May 17, 2016

From the folks who created the beautiful behind the scenes poster showing a cutaway of the original Mac, this litho is a gamer-themed street map made from the titles of over 500 video games and other references from the history of gaming. I will have this.

Chance Miller, writing for 9to5Mac:

A new report from CBC News details the progress being made to unlock the FM radio chip that many smartphones feature. Many smartphones have an untapped FM chip inside them that users are unable to take advantage of and while many Android devices are confirmed to have the chip, the iPhone also has despite Apple not officially recognizing it.

This is fascinating. I’d love a built-in FM radio in my iPhone. It’s not a critical feature, purely a nice-to-have. But flipping things around, I can’t imagine Apple or Google feeling great about exposing an FM radio as part of their device feature list. After all, bad reception would be seen by many as a flaw in the phone, and FM radio would be free content that would compete with paid offerings like Apple Music.

That said, I expect that if one side adopts and promotes FM, it’ll spread by necessity.

Brandon Chester, writing for AnandTech:

It’s really not difficult to come to a conclusion on the iPhone SE. It’s clearly the best 4-inch smartphone on the market, and you can ignore all of the specs when making that assessment because it achieves that by virtue of being the only offering at this size. For the sake of comparison, you can take a look at some Android devices that are larger than the SE, but smaller than your average Android smartphone.


Even when you consider the smallest high-end devices from the Android manufacturers, it’s not hard to see that the iPhone SE comes out on top. Apple’s A9 SoC is still one of the fastest chips you’ll find in a smartphone, and it goes without saying that the Snapdragon 810 SoC in a smartphone like the Xperia Z5 Compact really isn’t comparable in the slightest. Based on my experience, the camera is also unmatched at this size and price.

A remarkable review, a wealth of detail.

From Apple’s press release:

Apple® today announced an update to GarageBand® that celebrates the rich history of Chinese music with new instruments and extensive Chinese language localization throughout the app. Building on GarageBand’s extensive collection of sounds, this update adds traditional Chinese instruments — the pipa, erhu and Chinese percussion — along with 300 Apple-created Chinese musical loops, giving users the power to tap into their creativity and make beautiful Chinese-inspired music right on their iOS device or Mac®. GarageBand for iOS users also get two new Chinese templates for Live Loops, and new sharing options to popular Chinese social networks, so they can easily share their music creations with friends and followers across QQ and Youku.

“GarageBand is the most popular music creation app in the world and we’re excited to introduce these new features that incorporate the rich history of traditional Chinese music,” said Susan Prescott, Apple’s vice president of Product Marketing. “By adding classic Chinese instruments and new Live Loop templates, the new GarageBand app makes it fun and easy to make Chinese-inspired music right on your iPhone, iPad or Mac.”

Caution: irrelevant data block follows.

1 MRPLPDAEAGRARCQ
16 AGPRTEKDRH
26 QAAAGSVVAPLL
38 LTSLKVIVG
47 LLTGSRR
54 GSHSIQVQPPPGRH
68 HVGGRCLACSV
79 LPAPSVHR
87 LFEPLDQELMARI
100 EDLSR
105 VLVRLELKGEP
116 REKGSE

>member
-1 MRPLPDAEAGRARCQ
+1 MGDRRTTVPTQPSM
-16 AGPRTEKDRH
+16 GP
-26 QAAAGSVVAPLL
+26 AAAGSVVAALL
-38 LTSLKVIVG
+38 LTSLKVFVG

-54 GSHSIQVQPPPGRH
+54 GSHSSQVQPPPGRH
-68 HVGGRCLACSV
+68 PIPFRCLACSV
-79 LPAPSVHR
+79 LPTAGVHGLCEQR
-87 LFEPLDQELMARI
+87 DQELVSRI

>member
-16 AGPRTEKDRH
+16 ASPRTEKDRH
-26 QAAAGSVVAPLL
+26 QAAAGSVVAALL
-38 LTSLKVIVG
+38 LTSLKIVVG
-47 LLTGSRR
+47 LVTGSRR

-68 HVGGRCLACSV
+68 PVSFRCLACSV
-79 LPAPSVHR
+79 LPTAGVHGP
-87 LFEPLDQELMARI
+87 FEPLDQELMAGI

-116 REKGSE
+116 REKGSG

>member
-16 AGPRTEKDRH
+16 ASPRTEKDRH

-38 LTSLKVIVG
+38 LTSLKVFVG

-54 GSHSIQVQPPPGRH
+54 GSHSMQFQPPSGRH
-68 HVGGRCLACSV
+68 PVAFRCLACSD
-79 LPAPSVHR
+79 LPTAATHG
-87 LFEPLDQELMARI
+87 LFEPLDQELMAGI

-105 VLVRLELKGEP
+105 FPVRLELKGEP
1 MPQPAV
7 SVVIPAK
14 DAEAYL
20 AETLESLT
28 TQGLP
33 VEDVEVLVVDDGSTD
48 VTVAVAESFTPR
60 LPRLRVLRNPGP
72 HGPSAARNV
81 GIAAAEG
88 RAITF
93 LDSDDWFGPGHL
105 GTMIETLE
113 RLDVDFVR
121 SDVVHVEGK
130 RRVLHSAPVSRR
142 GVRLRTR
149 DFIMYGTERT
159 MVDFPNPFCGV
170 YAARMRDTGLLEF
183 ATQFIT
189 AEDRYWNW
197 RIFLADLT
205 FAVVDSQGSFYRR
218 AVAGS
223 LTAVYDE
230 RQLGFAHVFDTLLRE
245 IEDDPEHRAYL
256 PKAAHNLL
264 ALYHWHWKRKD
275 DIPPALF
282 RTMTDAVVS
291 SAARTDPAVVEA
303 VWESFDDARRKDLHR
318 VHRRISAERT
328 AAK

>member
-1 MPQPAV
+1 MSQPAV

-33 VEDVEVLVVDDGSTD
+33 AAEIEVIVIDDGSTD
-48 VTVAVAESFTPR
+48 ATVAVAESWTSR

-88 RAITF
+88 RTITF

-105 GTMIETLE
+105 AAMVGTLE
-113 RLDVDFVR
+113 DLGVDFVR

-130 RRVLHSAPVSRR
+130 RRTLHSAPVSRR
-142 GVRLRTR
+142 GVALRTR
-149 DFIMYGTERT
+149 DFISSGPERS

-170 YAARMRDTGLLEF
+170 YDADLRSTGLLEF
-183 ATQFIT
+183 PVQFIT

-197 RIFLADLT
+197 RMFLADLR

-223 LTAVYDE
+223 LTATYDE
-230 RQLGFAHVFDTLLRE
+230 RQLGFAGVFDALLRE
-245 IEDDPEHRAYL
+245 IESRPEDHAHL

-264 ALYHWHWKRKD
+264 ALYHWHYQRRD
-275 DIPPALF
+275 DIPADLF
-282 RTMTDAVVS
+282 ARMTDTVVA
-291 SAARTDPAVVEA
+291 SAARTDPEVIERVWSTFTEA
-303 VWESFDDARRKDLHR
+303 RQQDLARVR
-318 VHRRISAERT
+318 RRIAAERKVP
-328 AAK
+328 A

Apple continues its full court press in pursuit of success in China.

Another quote in the press release is from JJ Lin, a Singaporean singer and songwriter:

“As a musician I’m always looking for ways to take my music in new directions and GarageBand has been such a great tool for me to experiment and add new elements to my songs on-the-go,” said award-winning music artist JJ Lin. “I love how the latest update to GarageBand adds traditional Chinese instruments along with brand new loops so I can play around with mixing traditional and modern sounds to create completely new styles.”

Lin is based in Taiwan. You can see him in action, GarageBand jamming with Tim Cook in the video embedded below. Tim might appear to just be nodding along, but keep an eye on his thumb. His timing is tight.

Kirk McElhearn, writing for Macworld:

I find the changes Apple has wrought to the interface of iTunes 12.4 to be both positive and intuitive, and I think all users will find these new ways of navigation to be more efficient, once they get used to them.

Read on for the details. Also, don’t miss Kirk’s list of minor tweaks that came with the iTunes 12.4 update.

David Chartier:

When using a hardware keyboard with iOS 9, you can hold the Command key to view a cheat sheet of an app’s shortcuts (assuming its developer has updated to add some). But I noticed this morning that those shortcuts can be contextual, based on the task at hand or which panel or tab you are currently viewing.

Interesting. Check out the images in the post for more on this, especially if you’ve never seen the iOS 9 keyboard shortcuts menu before.

Jean-Louis Gassée, writing for Monday Note:

‘Just you wait’, Intel kept telling us, year after year. ‘Yes, our legacy x86 architecture, dominant in the PC world, hasn’t yet won a place in smartphones and tablets, but our company’s superior manufacturing technology will inevitably lead to victory…’

Last month, Intel finally threw in the towel and tossed thousands of people to the curb.

What happened?

Like a decade long, slow motion train wreck. As each year came and went, I kept thinking, Intel is going to turn soon, right? Great writeup by Jean-Louis Gassée.

May 16, 2016

Apple and other companies in recent months have been subjected to reviews that target encryption and the data storage of tech products, said people briefed on the reviews who spoke on the condition of anonymity. In the reviews, Chinese officials require executives or employees of the foreign tech companies to answer questions about the products in person, according to these people.

This must be worrisome for foreign companies. This isn’t an Apple specific issue, so I hope people don’t overreact to this news.

As merchants like Walmart move ahead on their own mobile payment strategies, a consortium that once counted Walmart — along with a number of other big retailers and brands — behind it, has taken a step back. Merchant Customer Exchange (MCX) today announced it would postpone a nationwide rollout of CurrentC, a smartphone payment initiative originally conceived as a mobile wallet rival to smartphone-led services like Apple Pay and Android Pay. As a result, MCX said it would lay off 30 people as it shifted its focus to working with financial institutions.

It’s dead, just cancel it.

ZZ Top: Sharp Dressed Man